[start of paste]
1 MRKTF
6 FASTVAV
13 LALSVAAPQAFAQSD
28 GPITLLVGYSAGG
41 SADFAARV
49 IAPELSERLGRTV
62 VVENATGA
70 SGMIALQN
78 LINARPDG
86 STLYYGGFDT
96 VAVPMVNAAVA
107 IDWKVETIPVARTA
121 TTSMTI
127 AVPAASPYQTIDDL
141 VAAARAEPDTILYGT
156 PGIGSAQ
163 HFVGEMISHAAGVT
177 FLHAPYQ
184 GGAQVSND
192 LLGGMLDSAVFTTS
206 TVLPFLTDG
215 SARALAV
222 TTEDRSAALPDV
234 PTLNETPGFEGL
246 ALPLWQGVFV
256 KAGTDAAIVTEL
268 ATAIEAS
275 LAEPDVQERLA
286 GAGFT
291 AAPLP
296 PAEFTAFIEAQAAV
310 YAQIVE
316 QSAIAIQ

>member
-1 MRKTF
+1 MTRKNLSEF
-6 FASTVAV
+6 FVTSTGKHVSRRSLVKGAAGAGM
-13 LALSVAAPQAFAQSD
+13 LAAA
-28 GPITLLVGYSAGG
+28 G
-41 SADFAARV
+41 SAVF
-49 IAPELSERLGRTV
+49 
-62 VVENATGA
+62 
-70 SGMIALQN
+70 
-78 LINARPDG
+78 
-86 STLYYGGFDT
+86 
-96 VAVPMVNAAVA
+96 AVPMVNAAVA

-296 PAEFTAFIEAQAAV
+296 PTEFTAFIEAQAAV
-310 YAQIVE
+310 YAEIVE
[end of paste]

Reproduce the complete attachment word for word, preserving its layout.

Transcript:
1 MRKTF
6 FASTVAV
13 LALSVAAPQAFAQSD
28 GPITLLVGYSAGG
41 SADFAARV
49 IAPELSERLGRTV
62 VVENATGA
70 SGMIALQN
78 LINARPDG
86 STLYYGGFDT
96 VAVPMVNAAVA
107 IDWKVETIPVARTA
121 TTSMTI
127 AVPAASPYQTIDDL
141 VAAARAEPDTILYGT
156 PGIGSAQ
163 HFVGEMISHAAGVT
177 FLHAPYQ
184 GGAQVSND
192 LLGGMLDSAVFTTS
206 TVLPFLTDG
215 SARALAV
222 TTEDRSAALPDV
234 PTLNETPGFEGL
246 ALPLWQGVFV
256 KAGTDAAIVTEL
268 ATAIEAS
275 LAEPDVQERLA
286 GAGFT
291 AAPLP
296 PAEFTAFIEAQAAV
310 YAQIVE
316 QSAIAIQ

>member
-1 MRKTF
+1 MTRKNLSEF
-6 FASTVAV
+6 FVTSTGKHVSRRSLVKGAAGAGM
-13 LALSVAAPQAFAQSD
+13 LAAA
-28 GPITLLVGYSAGG
+28 G
-41 SADFAARV
+41 SAVF
-49 IAPELSERLGRTV
+49 
-62 VVENATGA
+62 
-70 SGMIALQN
+70 
-78 LINARPDG
+78 
-86 STLYYGGFDT
+86 
-96 VAVPMVNAAVA
+96 AVPMVNAAVA

-296 PAEFTAFIEAQAAV
+296 PTEFTAFIEAQAAV
-310 YAQIVE
+310 YAEIVE